> parallel wires at high speeds and keep them in sync. You can argue that
> it's not needed; the people needing to push larger and larger amounts of
> data through their systems disagree.
Fine, let the serial busses exist if they must. But again, NO ONE gave
users any CHOICE about keeping our PARALLEL busses, and again we all had
to buy new hardware, because the industry DENIED us any more old hardware!
> And as is pointed out already, ECC over a 4K sector size is more
> efficient space wise than ECC over 512 byte sectors. In an incredibly
> cost conscious industry you can't leave that kind of space savings on
> the table. Do you like cheap storage or 512 byte sectors?
I like both. But, you convince me that I need not just a spare floppy-
disk, but also a spare hard-disk, too! All your comments convince me
the PC industry will GO ON flatly DENYING me or others ANY SORT of back-
ward compatibility. So if I am, in fact, totally happy with available
disks and don't need 4K-sector types, I had better "stock up" now! Or
just PITCH my PC and accept using an IPad. Appears a lot of people may
be doing just that!
> I think we can live with the 4KB sectors - it's going to cause a per-
> formance hit, but on modern hardware we have enough to burn.
Thank you for yet another reason why I do NOT want 4K sectors, if that
is so! Is that how you answer Felix Miata's comment, in this thread,
that 4K sectors will cause more last-block file wastage, i.e. "We have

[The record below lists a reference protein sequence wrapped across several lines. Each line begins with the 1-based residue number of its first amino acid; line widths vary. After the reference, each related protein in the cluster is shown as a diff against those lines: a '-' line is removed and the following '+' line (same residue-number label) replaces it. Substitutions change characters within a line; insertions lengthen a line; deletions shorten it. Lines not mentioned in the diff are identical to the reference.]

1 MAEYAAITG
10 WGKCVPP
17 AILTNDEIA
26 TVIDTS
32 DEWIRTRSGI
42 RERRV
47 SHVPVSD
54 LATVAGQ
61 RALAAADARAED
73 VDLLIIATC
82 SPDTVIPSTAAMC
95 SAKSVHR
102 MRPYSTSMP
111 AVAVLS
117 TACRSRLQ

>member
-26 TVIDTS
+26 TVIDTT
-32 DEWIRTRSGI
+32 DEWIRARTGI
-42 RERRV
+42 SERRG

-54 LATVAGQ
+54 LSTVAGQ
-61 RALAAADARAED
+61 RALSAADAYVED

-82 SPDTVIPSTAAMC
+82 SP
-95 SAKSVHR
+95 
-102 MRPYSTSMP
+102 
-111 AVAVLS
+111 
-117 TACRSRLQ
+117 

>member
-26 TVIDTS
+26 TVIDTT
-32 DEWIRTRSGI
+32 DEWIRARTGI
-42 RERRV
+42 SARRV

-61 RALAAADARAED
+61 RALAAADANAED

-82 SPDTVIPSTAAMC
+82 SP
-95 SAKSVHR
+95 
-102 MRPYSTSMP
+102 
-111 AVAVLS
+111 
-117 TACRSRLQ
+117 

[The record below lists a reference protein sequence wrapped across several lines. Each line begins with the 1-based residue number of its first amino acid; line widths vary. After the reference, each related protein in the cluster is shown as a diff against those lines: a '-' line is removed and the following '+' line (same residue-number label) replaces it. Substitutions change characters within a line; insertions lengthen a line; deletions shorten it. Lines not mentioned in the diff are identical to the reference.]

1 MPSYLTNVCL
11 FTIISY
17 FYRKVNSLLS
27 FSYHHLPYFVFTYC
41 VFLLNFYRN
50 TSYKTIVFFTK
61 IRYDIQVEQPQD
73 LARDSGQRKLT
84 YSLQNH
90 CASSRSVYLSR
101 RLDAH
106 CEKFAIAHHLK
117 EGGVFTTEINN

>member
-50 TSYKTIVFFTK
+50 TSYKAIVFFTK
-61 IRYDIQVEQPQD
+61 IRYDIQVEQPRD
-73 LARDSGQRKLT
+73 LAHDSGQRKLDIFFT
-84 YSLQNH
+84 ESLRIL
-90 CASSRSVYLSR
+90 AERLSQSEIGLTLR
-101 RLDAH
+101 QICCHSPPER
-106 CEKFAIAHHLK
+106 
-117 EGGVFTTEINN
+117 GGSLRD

enough [performance] to BURN"?? We NEVER have any such thing, in my
> And on a final note, just because you fail to see the value in something
> for your own purposes does not mean it is without value, or 'bull'.
> Calm down a little. You are not the only person on the list to have
> written firmware or operating systems code.
Maybe not, but I shall leave you with this: If hard-disk drives ever go
to a "4K and ONLY 4K sectors" design, exactly what do you think that will
do to almost every DOS system I have ever heard of, and a lot of Windows/
Linux systems as well? Make them functionally obsolete INSTANTLY maybe,
because they were not written for anything BUT 512-byte sectors?? Nor
have you at-ALL addressed my comments about all the HORSEPOWER available
in [so-called] "modern" disk drives, which SHOULD have room-enough in the
firmware for BACKWARD COMPATIBILITY!! If the AHCI chip guys can do so,
why not hard-disk vendors as well??
Also, I do not know you and you do not know me, so WHO ARE YOU to assume
I am "irritated or in a bad mood"?!! Are you in fact a COMMUNIST?? I
seem to recall THEY used to "operate" via trying to beat-DOWN opposition
with such unqualified INSULTS as you have thrown at me!! So are we now
to think of you that way??
Learn to address THE POINT of a thread, boy, and keep your damn personal
INSULTS OUT of it!!
p.s. to Pat Villani --
Sorry for the above, but, same as last year with Christian Masloch, this
boy simply went a bit TOO FAR!!
It's a major breakthrough. An authentic gaming
smartphone on the nation's most reliable network.
And it wants your games.